[image-69]The first humans who will step foot on Mars are walking the Earth today.
It was 45 years ago that Neil Armstrong took the small step onto the surface of the moon that changed the course of history. The years that followed saw a Space Age of scientific, technological and human research, on which we have built the modern era. We stand on a new horizon, poised to take the next giant leap—deeper into the solar system. The Apollo missions blazed a path for human exploration to the moon and today we are extending that path to near-Earth asteroids, Mars and beyond.
Technology drives exploration and we're building on the Apollo program's accomplishments to test and fly transformative, cutting-edge technologies today for tomorrow's missions. As we develop and test the new tools of 21st century spaceflight on the human Path to Mars, we once again will change the course of history.
The Path to Mars begins with research on Earth and extends beyond its bounds, aboard the orbiting laboratory of the International Space Station, with our international partners. Some 250 miles above our heads, astronauts are conducting hundreds of experiments not possible on Earth, teaching us how humans can live, work and thrive for longer periods in space.
To help this nation send humans to deep space and return them to Earth safely, engineers across the country are developing a new space transportation capability, destined to travel far beyond our home planet. The Orion spacecraft and Space Launch System (SLS) heavy-lift rocket will be the most advanced space vehicles ever built. Together, they will take us farther into the solar system than humans have ever traveled. They are our spaceship to Mars and beyond.
As we build on the lessons of the space station and turn our eyes toward Mars, we are designing missions to take us to a "proving ground" around the moon called cis-lunar space, where some of the very building blocks of the solar system can be explored.
Near-Earth asteroids provide a unique opportunity to test the new technologies and capabilities we need for future human missions to Mars. Around 2019, we'll launch a robotic mission to rendezvous with a near-Earth asteroid. The spacecraft either will capture an asteroid in its entirety or retrieve a boulder off of a much larger asteroid, then redirect the asteroid mass to a stable orbit around the moon. [See What is NASA's Asteroid Redirect Mission?]
In the mid 2020s, astronauts aboard the Orion spacecraft, launched by SLS, will explore that asteroid and return to Earth with samples.
The new technologies we test through the Asteroid Redirect Mission, and the new human spaceflight capabilities we prove by sending astronauts to study the asteroid, will make important advances to safely send humans to Mars. This includes tools like Solar Electric Propulsion, a highly efficient way to help us transport large objects and heavy cargo to support future Mars missions [See How Will NASA's Asteroid Redirect Mission Help Humans Reach Mars?]. NASA will continue to make significant investments in new technologies vital to achieving exploration goals. This includes advancements in entry, descent and landing technologies such as Low Density Supersonic Decelerators.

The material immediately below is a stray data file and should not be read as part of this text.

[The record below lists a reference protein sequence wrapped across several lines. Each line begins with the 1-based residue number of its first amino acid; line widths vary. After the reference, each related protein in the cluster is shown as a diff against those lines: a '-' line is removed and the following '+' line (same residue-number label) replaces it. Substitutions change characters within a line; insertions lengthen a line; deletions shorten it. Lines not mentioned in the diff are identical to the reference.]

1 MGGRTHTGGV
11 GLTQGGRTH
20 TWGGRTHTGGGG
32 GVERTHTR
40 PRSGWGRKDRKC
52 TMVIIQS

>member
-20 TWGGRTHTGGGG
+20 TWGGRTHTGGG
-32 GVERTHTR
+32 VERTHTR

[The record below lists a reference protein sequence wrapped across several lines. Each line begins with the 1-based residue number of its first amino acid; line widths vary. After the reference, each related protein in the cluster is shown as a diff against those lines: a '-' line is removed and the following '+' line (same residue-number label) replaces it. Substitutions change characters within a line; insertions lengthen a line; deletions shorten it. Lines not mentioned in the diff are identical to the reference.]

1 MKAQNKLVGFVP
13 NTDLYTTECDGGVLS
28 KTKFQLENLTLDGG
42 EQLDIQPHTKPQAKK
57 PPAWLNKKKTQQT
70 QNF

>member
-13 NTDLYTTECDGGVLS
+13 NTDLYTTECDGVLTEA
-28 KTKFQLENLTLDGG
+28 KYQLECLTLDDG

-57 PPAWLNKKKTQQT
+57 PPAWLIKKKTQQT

Sending humans to deep space around the moon also will help advance techniques for space operations on and around Mars and its moons. The space around our moon is different than low-Earth orbit but very similar to what an Orion spacecraft will experience on the trip to and from Mars. For instance, solar and cosmic radiation is intense. We also can use cis-lunar space to begin practicing activities in deep space, like spacewalks, and learn to cope with delays in communication with Earth because of the distance.
Mars beckons us to explore. Missions to Mars could answer some of the fundamental questions of humanity: Does life exist beyond Earth? Could humans live on Mars in the future?
The journey to answer these questions has risks, but the rewards for humanity are worth it. Meeting the remaining challenges ahead of us to send humans to Mars will take the ingenuity and innovation of the entire nation and our international partners.
This next decade of exploration will be an exciting time of rapid technological development and testing. In December 2014, we'll conduct the first test flight of Orion. In 2015, the New Horizons mission will fly by Pluto and see the icy world up close for the first time. 2016 will see launches of two other Mars missions, InSight and the European Space Agency's ExoMars Trace Gas Orbiter, as well as asteroid sample return mission OSIRIS-REx. By the end of 2017, U.S. commercial companies will begin launching astronauts from U.S. soil to the space station. In Fiscal Year 2018, we'll fly SLS and Orion together on a test mission to a stable orbit around the moon called a "Distant Retrograde Orbit" (DRO), where astronauts will explore a relocated asteroid in the 2020s. In 2018, Hubble's successor, the James Webb Space Telescope, will extend our senses farther into space and time, to see light from the universe's first stars. In about 2019, we'll launch the robotic spacecraft to capture and redirect an asteroid. In 2020, we'll send a new rover to Mars, to follow in the footsteps of Curiosity, search for evidence of life, and pave the way for future human explorers. In 2021, SLS and Orion will launch humans on the first crewed mission of the combined system. In the mid-2020s, astronauts will explore an asteroid redirected to DRO around the moon, and return home with samples that could hold clues to the origins of the solar system and life on Earth. In doing so, those astronauts will travel farther into the solar system than anyone has ever been.
Many more missions will follow on the Path to Mars. In our lifetimes, NASA and the world will take the next giant leap to explore the Red Planet. To join us on the journey and track our progress, follow www.nasa.gov.